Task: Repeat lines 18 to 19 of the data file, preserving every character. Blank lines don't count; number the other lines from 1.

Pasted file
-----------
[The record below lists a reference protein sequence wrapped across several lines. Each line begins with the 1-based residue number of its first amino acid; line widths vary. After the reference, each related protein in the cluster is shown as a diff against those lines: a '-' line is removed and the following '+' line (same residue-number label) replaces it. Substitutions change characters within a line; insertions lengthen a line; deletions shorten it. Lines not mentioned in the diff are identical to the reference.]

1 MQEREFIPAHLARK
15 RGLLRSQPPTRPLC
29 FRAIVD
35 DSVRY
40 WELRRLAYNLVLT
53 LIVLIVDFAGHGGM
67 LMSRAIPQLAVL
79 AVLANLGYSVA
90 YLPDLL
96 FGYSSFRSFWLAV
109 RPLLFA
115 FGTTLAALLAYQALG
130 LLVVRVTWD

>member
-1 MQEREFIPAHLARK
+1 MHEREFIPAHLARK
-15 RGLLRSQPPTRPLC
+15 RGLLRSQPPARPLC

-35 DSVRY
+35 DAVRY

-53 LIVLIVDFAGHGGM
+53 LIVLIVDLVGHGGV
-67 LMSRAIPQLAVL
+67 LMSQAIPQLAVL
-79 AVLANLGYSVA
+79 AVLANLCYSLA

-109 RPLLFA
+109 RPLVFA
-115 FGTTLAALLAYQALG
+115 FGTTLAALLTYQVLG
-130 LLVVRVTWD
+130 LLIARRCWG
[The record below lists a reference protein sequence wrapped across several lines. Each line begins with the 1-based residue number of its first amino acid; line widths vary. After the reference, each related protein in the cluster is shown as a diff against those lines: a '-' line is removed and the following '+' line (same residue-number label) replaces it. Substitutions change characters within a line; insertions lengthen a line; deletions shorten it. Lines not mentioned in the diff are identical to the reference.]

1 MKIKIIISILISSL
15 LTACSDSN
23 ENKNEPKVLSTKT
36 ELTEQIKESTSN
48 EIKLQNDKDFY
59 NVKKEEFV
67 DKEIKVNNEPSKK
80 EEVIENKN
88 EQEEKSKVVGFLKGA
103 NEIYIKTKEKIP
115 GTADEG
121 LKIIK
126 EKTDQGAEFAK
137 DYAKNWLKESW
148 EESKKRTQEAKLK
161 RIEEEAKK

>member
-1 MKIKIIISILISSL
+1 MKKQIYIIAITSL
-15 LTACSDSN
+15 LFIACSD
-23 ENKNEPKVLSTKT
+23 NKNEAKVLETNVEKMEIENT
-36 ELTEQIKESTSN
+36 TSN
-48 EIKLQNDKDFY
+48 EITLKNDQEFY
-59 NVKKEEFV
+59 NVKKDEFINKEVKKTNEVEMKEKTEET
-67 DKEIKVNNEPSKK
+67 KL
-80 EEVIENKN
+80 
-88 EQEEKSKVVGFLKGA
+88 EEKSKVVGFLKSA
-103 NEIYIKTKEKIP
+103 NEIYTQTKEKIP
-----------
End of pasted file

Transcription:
-15 RGLLRSQPPTRPLC
+15 RGLLRSQPPARPLC